Lu-Hai Liang

thoughts from a freelance foreign correspondent

Posts Tagged ‘life as a freelancer

While I was in Beijing

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I have a friend who is incredibly organised, has an adorable dog, likes baking, and possesses a property portfolio. We met while working for the same creative agency in Beijing; she had a fulltime job as an account director, and I was a copywriter on a temporary contract.

We kept a low-level friendship on social media, although we became friendlier as we commented on each other’s posts. She is several years older than me and is happily settled with husband and career.

While I was in Beijing, for work, in early July, we arranged a swimming meet-up. I am a keen swimmer and I had seen that she was learning to swim front crawl. She invited me to join her at her gym, on a Sunday morning, during her swim lesson. I looked forward to this more than I could say.

After the swim, and while my friend got changed, I snapped this photo of the sunlight filtering through the gym from the large windows.

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Written by Lu-Hai Liang

August 5, 2019 at 11:43 am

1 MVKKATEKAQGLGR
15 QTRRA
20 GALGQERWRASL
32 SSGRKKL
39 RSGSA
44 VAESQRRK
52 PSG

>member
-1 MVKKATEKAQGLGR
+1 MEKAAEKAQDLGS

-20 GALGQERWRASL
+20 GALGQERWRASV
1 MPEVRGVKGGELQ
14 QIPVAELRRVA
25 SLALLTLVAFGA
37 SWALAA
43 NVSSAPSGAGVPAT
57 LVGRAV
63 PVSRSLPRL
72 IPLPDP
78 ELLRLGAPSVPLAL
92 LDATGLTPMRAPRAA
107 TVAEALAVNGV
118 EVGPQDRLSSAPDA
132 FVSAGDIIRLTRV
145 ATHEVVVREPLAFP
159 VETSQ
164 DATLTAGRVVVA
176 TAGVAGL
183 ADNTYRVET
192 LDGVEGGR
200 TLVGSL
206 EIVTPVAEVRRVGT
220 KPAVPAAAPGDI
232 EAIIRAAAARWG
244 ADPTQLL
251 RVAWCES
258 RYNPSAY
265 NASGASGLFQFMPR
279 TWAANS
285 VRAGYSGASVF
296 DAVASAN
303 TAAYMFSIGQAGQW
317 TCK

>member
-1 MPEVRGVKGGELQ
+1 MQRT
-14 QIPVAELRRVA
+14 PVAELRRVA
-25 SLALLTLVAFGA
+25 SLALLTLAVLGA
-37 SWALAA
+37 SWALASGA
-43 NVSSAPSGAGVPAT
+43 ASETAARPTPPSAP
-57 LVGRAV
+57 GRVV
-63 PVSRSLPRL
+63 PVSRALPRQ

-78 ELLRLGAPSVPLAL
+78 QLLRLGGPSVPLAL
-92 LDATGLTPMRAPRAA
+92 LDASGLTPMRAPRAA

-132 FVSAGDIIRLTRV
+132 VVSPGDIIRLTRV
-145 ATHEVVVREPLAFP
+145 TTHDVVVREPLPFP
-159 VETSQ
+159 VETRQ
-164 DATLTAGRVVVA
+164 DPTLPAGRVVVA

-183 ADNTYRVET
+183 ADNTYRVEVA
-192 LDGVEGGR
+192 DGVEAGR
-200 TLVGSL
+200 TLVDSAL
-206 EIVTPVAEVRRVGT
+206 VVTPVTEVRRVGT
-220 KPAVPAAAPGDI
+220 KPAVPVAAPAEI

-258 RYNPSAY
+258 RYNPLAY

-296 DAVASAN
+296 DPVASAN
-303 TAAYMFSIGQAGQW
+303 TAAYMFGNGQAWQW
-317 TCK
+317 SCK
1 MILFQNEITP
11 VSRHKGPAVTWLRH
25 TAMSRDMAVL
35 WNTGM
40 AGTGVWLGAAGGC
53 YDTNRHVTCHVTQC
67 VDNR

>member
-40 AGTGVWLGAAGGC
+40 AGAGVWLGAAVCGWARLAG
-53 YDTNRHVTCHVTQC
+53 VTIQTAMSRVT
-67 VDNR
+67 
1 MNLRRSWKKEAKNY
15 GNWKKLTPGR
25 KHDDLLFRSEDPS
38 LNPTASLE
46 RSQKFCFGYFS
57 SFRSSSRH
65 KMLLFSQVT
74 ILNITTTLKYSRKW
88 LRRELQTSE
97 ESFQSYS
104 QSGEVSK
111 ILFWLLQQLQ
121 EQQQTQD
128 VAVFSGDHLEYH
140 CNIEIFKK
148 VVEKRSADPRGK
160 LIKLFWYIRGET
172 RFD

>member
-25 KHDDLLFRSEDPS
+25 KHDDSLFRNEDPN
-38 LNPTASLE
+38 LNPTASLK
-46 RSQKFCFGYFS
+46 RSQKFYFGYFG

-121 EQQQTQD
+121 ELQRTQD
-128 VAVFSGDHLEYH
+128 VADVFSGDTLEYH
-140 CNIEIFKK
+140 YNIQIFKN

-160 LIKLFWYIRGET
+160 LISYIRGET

18th May — In Beijing

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It’s 28 degrees outside and hazy. Beijing’s spring is the shortest season. Soon the sweltering heat will arrive. Blue skies have been fairly common and it’s always good to see the city suddenly green.

I finished two books recently: John Updike’s Rabbit Redux and Evan Osnos’ Age Of Ambition: Chasing Fortune, Truth, and Faith in the New China. 

The latter is a nonfiction title that is the most comprehensive, evocative, and insightful book on contemporary China I have read. The author was China correspondent for the New Yorker. He is widely regarded as brilliant.

His book is a page-turner, written with narrative drive, and telling the China story with great human stories. He had incredible access to some of China’s most notable and influential figures. And the story he has carved out; of rising fortune, middle class excess, and, later on, spiritual searching, manages to capture China with something approaching the greatness of a novel.